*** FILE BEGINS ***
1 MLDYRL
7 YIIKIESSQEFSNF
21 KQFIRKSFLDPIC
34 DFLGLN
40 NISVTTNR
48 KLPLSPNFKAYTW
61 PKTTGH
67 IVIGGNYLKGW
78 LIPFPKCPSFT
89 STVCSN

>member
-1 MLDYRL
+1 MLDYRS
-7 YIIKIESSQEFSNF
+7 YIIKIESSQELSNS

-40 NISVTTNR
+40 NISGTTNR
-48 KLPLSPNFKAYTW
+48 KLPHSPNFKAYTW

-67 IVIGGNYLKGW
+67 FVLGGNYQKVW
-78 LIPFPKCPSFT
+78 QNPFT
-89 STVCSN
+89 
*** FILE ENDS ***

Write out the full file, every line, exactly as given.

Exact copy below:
1 MLDYRL
7 YIIKIESSQEFSNF
21 KQFIRKSFLDPIC
34 DFLGLN
40 NISVTTNR
48 KLPLSPNFKAYTW
61 PKTTGH
67 IVIGGNYLKGW
78 LIPFPKCPSFT
89 STVCSN

>member
-1 MLDYRL
+1 MLDYRS
-7 YIIKIESSQEFSNF
+7 YIIKIESSQELSNS

-40 NISVTTNR
+40 NISGTTNR
-48 KLPLSPNFKAYTW
+48 KLPHSPNFKAYTW

-67 IVIGGNYLKGW
+67 FVLGGNYQKVW
-78 LIPFPKCPSFT
+78 QNPFT
-89 STVCSN
+89 